Monday, September 03, 2007

Name... that... fungii!

Anyone know what this particular mushroom is? Anyone?? It's growing in soil near some very old fir trees in a drier area in the back yard. That's a quarter next to it for size reference. If it gets much bigger, I'm going to be afraid!

Can you see the wee green tree frog? We run into these little guys in the Himalayan blackberry bushes when we are out picking. Another reason, besides the yummy berries that we just chop the wild blackberry bushes back over tearing them out completely, despite the variety being incredibly invasive.

Spot the kitty, or where Newt is cute... this day it was just over the fenceline on our neighbor's tractor! John Deere might want this one for a commercial. All I know is that I am glad she doesn't know how to start it up. Yet.

And here's the Amaranth or "pigweed" standing in the garden. Amaranth has been valuable for thousands of years in many cultures for grain, greens, medicines, and even making dye. The picture doesn't really do justice to how pretty the rust red of the seed heads looked contrasted against the bright green of the surrounding foliage.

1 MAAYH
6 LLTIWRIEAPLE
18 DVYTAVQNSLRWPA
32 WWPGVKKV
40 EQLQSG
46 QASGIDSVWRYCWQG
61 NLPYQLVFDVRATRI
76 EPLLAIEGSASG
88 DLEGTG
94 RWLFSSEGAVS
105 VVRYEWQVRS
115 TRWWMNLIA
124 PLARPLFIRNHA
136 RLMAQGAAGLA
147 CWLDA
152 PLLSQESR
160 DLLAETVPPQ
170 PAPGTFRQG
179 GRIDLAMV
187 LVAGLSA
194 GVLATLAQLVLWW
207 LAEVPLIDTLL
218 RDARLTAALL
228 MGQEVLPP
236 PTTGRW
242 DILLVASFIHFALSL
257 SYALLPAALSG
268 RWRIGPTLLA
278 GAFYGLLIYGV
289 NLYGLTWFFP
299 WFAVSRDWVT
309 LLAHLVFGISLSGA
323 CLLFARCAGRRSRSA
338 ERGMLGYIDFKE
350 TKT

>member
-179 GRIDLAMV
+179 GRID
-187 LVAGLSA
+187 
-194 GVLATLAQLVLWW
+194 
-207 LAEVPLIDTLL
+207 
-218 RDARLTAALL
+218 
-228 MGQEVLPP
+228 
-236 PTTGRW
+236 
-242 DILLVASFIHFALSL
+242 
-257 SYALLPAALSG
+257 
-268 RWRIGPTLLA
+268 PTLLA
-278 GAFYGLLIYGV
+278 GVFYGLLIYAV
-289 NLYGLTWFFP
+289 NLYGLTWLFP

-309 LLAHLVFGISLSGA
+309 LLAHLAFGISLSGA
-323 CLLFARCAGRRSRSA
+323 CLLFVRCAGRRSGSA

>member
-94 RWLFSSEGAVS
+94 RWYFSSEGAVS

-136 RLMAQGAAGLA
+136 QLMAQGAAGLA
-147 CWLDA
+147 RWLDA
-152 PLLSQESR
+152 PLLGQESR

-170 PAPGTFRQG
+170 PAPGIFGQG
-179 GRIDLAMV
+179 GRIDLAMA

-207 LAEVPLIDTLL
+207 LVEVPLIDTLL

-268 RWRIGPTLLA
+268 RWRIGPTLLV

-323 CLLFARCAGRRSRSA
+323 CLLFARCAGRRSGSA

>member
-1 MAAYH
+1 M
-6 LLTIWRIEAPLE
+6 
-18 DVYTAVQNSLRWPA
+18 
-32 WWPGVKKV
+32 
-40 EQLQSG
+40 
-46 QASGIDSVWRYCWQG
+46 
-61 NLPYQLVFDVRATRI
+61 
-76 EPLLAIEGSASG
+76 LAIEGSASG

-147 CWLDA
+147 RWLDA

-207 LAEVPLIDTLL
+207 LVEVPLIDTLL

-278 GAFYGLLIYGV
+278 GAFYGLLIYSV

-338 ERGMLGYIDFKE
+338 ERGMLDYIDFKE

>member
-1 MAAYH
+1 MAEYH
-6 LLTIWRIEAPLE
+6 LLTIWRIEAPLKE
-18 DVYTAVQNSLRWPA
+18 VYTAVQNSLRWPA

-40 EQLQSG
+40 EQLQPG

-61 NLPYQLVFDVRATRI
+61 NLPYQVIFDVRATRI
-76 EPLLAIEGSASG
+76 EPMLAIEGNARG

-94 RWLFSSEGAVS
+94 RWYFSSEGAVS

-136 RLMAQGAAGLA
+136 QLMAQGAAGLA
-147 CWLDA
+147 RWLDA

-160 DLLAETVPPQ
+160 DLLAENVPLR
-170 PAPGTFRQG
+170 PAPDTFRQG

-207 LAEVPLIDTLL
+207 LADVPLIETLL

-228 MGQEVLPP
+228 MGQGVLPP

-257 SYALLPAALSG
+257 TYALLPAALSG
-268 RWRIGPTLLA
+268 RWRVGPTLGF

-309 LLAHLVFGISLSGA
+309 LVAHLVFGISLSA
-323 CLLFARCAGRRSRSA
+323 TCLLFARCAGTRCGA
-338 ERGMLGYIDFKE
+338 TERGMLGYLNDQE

Here the heads are after harvest. We'll let them get dried out, and at very least the chickens will have a healthy snack. Although we do hope to try some ourselves as well. Also shown are several freshly harvested heirloom delicata squash and a potimarron. The squash could have been more robust this year, but we'll do better with it next!

A few ears of sweet corn. We'll plant a larger block of this next year too. There's just not much as tasty as fresh picked corn.

And alas but the variety escapes me, but we managed to grow this here watermelon in our green house, thanks to some friends who gifted us with seeds! As soon as I recall or dig up the variety again I'll post it, but it was one developed for Idaho, and does well with a shorter growing season. We actually have another one about the size of a softball, getting bigger fast that we'll also hope to try if all goes as planned!

All in all this year's garden has been many lessons learned that will serve us well for the next year. In fact we are starting to plan next years garden already! I think we're hooked...

1 comment:

Anonymous said...

hi Joanna, picked up your post on rogersmushrooms and contacted a mycologist at UW who would like to contact you (i think he specialises in douglas fur). send me your mail addr to and i will fwd the mail to you.